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Dogs lend their paws at Saskatoon vaccine clinic

Research shows that dogs help lessen stress
Members of St. John Ambulance pet therapy team were present at the Prairieland Park vaccination clinic to assist anxious individuals in getting their COVID-19 shots.

SASKATOON — People who feel uncomfortable seeing a needle every immunization had a special friend to lean on as St. John Ambulance brought several therapy dogs to lend their paws in the walk-in COVID-19 vaccination clinic by the Saskatchewan Health Authority at Hall E of the Prairieland Park.

SJA had their therapy dogs on deck to become cute distractions to anxious persons from 4 p.m. to 8 p.m. on Thursday and will again be at the said facility from 8:30 a.m. to 12:30 p.m. on Saturday to again do their job of comforting patients who are either getting their first dose or completing their COVID-19 vaccine.

SJA Provincial Coordinator Stephanie Peachey said they had been doing the pet therapy program close to 20 years in Saskatchewan.

“At present we have around 120 pet therapy teams — the handler (human) and the dog. So, we call them the pet therapy team. This is also our first visit since March 2020, pre-COVID.”

Ben Carey, an SJA coordinator and evaluator, added they also conduct online visits through the University of Saskatchewan.

“We’ve been conducting visits through ZOOM, online, for the students. We have also been doing some live events and Facebook updates. Like exposing people with their dogs as much as we can virtually while keeping everyone safe.”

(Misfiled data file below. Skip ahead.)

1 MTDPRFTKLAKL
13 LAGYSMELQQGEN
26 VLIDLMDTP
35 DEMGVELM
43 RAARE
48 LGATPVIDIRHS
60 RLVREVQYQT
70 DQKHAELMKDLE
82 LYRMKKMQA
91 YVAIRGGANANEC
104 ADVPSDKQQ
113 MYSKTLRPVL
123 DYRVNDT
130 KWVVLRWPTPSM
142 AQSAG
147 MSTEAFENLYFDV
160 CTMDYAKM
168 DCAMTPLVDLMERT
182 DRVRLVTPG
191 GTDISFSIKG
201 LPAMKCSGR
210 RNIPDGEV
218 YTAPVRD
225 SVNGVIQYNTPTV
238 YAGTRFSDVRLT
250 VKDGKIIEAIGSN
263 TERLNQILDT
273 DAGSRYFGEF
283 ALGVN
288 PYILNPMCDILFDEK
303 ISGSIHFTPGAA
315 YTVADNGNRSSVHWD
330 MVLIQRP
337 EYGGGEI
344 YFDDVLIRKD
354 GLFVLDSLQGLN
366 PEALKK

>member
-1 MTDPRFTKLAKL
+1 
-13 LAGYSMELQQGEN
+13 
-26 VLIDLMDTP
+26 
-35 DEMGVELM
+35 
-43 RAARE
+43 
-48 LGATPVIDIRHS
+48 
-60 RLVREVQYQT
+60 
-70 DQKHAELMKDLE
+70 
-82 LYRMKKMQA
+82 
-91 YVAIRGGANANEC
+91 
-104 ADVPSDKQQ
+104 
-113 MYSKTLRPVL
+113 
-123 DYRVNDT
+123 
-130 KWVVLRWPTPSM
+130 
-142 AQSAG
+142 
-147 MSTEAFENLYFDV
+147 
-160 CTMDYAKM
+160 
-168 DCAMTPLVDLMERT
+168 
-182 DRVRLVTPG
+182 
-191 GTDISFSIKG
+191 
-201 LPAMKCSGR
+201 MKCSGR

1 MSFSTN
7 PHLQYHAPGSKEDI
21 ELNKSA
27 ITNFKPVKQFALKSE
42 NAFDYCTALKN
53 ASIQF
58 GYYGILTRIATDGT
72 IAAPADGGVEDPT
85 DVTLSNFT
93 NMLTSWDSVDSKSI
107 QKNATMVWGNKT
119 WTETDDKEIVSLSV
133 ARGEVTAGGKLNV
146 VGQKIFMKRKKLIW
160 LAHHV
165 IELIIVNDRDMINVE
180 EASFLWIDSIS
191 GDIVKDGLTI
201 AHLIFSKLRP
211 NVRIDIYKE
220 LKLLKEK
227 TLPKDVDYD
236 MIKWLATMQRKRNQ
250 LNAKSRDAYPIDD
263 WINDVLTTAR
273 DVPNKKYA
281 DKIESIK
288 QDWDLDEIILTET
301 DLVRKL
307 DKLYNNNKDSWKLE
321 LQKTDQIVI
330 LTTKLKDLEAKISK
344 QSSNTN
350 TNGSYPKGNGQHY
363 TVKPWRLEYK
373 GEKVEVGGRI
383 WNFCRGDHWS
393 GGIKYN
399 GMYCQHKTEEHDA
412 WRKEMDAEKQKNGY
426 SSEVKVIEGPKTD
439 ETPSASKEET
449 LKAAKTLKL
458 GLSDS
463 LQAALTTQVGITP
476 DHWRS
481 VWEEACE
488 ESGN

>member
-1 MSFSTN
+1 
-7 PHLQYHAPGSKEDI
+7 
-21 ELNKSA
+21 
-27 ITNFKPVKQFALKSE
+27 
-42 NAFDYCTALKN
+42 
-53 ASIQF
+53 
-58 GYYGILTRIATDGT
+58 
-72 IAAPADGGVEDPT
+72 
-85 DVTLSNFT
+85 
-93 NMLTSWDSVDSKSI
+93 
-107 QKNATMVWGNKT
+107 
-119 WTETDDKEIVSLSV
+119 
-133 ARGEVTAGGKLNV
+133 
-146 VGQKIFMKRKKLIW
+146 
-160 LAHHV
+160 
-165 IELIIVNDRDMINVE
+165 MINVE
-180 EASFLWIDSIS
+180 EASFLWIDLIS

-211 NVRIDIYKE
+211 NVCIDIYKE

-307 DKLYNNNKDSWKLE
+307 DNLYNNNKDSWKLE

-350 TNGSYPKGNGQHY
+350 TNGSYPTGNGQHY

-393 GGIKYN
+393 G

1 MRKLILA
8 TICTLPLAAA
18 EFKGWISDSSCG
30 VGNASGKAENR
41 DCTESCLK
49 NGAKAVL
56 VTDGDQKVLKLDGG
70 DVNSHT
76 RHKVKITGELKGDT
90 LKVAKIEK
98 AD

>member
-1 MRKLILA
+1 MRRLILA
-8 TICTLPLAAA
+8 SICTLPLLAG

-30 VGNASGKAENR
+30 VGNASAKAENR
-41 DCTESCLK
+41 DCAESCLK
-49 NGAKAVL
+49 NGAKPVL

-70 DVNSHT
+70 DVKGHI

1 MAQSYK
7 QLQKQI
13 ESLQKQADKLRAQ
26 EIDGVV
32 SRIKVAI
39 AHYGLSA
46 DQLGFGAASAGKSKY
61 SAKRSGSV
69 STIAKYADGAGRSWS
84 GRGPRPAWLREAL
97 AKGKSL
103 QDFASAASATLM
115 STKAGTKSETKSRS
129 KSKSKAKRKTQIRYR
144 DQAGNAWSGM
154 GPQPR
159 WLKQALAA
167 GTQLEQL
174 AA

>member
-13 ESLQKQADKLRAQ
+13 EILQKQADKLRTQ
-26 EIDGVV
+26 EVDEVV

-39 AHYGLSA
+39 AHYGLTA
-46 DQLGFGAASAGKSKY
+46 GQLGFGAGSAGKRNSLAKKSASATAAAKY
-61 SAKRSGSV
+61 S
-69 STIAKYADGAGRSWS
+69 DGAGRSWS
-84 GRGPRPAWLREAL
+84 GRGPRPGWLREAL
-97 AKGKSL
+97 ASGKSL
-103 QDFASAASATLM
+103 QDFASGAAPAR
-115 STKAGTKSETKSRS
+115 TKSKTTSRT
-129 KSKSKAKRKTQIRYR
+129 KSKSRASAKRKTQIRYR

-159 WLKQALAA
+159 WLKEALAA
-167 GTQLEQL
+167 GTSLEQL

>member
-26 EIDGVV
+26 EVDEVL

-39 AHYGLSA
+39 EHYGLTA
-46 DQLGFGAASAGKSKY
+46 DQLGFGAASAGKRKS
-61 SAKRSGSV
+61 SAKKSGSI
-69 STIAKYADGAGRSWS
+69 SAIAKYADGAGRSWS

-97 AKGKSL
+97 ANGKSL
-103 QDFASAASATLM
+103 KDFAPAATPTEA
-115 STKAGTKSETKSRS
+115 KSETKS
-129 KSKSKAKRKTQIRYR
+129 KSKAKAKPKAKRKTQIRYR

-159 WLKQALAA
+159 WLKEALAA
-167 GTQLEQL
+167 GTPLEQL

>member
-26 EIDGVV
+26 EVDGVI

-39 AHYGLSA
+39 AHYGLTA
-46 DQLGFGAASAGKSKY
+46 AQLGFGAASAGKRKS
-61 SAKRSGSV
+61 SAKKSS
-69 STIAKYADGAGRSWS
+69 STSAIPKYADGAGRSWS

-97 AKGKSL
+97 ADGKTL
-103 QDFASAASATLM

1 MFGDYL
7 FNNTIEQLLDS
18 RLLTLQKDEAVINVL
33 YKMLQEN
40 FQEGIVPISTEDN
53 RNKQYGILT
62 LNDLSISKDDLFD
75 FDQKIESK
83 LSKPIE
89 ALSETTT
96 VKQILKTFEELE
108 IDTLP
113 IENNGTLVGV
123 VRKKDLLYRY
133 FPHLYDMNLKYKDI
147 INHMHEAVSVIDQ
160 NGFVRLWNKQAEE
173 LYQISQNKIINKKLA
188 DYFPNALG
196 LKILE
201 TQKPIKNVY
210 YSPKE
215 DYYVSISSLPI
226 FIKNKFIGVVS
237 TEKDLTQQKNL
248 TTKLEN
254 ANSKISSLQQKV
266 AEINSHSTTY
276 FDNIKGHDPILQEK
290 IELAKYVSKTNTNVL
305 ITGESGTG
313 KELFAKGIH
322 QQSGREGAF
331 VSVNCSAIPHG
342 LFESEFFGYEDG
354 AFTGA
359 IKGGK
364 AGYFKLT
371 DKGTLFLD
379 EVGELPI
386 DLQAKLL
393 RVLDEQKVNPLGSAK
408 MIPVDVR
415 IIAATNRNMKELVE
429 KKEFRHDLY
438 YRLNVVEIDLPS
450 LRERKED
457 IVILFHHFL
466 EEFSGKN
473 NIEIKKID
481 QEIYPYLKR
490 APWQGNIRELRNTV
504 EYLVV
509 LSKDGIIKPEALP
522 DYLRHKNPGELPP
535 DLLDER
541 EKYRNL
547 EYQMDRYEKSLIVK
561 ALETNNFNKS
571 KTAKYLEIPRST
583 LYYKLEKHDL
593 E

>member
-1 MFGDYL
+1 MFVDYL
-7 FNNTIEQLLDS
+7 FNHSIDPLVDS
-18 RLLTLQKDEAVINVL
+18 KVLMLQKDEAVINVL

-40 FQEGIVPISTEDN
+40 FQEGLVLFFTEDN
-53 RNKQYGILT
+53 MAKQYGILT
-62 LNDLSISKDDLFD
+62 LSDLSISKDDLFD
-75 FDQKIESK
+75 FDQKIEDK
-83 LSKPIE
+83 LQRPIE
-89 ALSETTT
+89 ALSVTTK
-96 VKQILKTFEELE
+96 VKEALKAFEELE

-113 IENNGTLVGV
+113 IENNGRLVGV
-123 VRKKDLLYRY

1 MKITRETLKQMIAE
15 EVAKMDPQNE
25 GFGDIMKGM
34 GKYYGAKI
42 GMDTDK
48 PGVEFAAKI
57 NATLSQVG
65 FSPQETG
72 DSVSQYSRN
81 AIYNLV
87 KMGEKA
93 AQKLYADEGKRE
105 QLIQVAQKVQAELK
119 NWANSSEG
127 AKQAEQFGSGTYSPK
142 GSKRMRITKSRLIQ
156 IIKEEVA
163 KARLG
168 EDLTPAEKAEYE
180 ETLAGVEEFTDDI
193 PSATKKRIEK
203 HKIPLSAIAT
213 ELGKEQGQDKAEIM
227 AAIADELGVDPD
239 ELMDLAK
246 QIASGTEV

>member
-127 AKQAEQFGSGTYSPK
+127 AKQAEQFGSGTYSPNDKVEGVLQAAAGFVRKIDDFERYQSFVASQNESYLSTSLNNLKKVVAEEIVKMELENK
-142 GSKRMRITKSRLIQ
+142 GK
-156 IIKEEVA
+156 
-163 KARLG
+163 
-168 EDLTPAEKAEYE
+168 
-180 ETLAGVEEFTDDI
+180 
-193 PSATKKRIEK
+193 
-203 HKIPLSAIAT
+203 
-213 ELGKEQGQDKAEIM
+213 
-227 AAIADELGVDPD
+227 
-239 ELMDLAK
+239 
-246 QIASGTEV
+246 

SJA also visit hospitals, nursing homes, airports, correctional facilities, University of Saskatchewan, and Saskatchewan Polytechnic. SJA, a non-profit organization that operates in other provinces, visits 61 different organizations regularly in Saskatoon alone.

Dr. Colleen Dell, a University of Saskatchewan Department of Sociology Professor, said they have been doing research in the different places they visit on the benefits of having pets as partners in therapy.

“We’ve done research at the Methadone Clinic, the university, and everywhere else to find that people feel supported with the help of dogs.”

“If one is stressed, they find that the dogs help de-stress. We’ve also done a number of studies in the hospitals we’ve seen that dogs provide the similar kind of situation - that they provide a positive distraction. It’s like, ‘I’m going to get vaccinated’ but the dog is there to be a distraction, to lessen your anxiety towards needles.”

Dell, who is also a trained therapy dog handler, added that having a dog in places like a vaccination clinic helps people remember the good things that happened in their lives.

“It can facilitate remembering some of the good things, those feelings that we have. The other thing we discovered through our research, like in the prisons, is that dogs don’t judge.”

And that is the duty of the eight dogs that SJA brought at Prairieland, help kids and even adults who feel uncomfortable seeing needles or getting vaccinated relax. People who are afraid of needles only need to ask an SHA staff that they want to have a therapy dog present and a member of SJA pet therapy team will be there to assist them.

“They get to pet the dog. We bring dogs to places where people are the most vulnerable, like hospitals and vaccine clinics. Places that people don’t want to be in because they can be scared. And the dogs help take you out of that headspace of being scared of all in your surroundings. It gives you that unbridled comfort and support.”

Dell added that there are biological things that are happening when you are in a presence of a dog.

“Research has shown that it can reduce our heart rate if you are patting a dog and it increases our oxytocin, the feel-good love hormone, and decreases cortisol, the stress hormone.”

“That’s been proven in science. So, there’s evidence behind why we’re here. I think it is also a fabulous time to do it, especially as people who are hesitant and have not been vaccinated yet.”